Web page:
Start by raking any remaining leaves or other unwanted obstacles off the lawn, and test to see if the lawn is compacted. Compaction is when the surface of your lawn is not particularly porous, meaning that air cannot circulate fully around the roots below and their vigour is affected. If you cannot push a matchstick into the lawn with one finger, it is compacted. To relieve this, push a fork at least 3 inches into the lawn and do this across the whole surface. You will know you’ve done it afterwards because the blisters on your hands will remind you for days. No pain, no gain. If you have problems with moss (which generally results from shade or compaction, because in both cases water sits on the surface of the lawn which provides the ideal condition for moss to spread) then apply a lawn sand to kill it. You can then remove the moss, top-dress the lawn and over-seed the bare patches. The other important tasks are the breaking-up of creeping weed stems and the removal of thatch (dead grass) by raking with a spring-tine rake. Thatch can encourage moss to develop as it provides a good surface for water to sit on. Once that is done, feed the lawn with a nitrogen-rich fertiliser because that will aid the green-growth throughout the growing season. Weed-killers can be applied if the lawn is weedy. Make sure you select the right product for the type of weeds that you have. I generally avoid the all-in-one products. My experience of them has not been great. Late spring is the best time to apply them, particularly if the weed-killers are systemic and require the weeds to be in full swing to penetrate all the way down the plant. You should mow the lawn weekly if the grass is vigorous because fortnightly will mean that the lawn is losing too much leaf blade in one swoop, which can shock it. If you do want to roll the lawn to level it, now is the time to do it.
Summer is straightforward. Mow regularly, leaving about an inch of growth above the surface. This is ideal for the vigour of the grass and production of side-shoots to thicken up the lawn, thus helping it fight off competition from weeds. Clippings should be collected and composted. Keep the lawn nice and moist. If it dries out then the leaf blades and roots become stressed.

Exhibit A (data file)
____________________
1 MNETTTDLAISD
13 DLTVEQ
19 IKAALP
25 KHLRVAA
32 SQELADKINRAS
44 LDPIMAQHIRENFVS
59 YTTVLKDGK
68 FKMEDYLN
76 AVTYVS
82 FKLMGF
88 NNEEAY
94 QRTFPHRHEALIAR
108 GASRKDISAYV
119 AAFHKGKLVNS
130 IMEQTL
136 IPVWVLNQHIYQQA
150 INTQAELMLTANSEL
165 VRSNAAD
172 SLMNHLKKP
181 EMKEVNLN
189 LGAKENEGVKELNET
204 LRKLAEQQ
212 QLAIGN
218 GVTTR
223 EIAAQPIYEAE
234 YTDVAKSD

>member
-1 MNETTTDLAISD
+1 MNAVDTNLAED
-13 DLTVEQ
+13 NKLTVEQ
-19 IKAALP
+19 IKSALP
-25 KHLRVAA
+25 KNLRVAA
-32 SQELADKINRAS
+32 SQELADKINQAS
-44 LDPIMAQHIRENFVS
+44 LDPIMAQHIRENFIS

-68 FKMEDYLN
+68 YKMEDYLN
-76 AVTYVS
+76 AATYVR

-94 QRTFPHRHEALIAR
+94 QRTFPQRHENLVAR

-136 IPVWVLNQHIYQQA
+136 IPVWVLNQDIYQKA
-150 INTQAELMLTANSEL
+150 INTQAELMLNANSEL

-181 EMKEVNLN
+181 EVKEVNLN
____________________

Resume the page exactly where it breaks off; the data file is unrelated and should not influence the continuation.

The lawn should be spiked (lightly aerated) and scarified to remove thatch. If moss is a problem, then apply a moss-killer before scarifying. Top-dressing your lawn with a mix of loam and sand will improve the evenness of the surface of the lawn and will improve the vigour of the grass in the spring because you are alleviating the likelihood of problems such as compaction (the sand in the dressing helps drainage and you are improving the depth of the ideal topsoil level) and encouraging more side-shoots to form in the spring. The fertiliser you apply in autumn is more balanced in its make-up of nitrogen, potassium and phosphorous than the one in the spring which was nitrogen-dominant. If you use that in the autumn you would encourage top-growth which exposes new growth to harsh winds, wet and cold weather and this can damage the lawn. The fertiliser in the autumn is more about strengthening root development as well as leaf-blade strength for the new season. Ensure that any leaf-fall is removed from the lawn as this will provide shade and encourage moisture to sit, and moss problems can result. Now is a good time to edge the lawn. [Box item] Never mow in cold strong winds as the leaf blades will be wind-scorched and remain visibly damaged until the new growing season.
Now is the time to keep off the lawn for fear of causing damage. If the day is dry and the surface is not wet or frozen, then keep removing leaves from the surface. Maintenance of your lawn can seem a little time-consuming as the result is not as instant as spending a day in your borders, but over time you will reap the benefits. Today’s efforts are tomorrow’s routine and your lawn could become your man’s best friend.
Oxford Edens is a gardening business based in North Oxfordshire, specialising in garden maintenance and we would be delighted to discuss your garden or lawn maintenance requirements. Please contact Gavin on 07717 495215 or email email@example.com.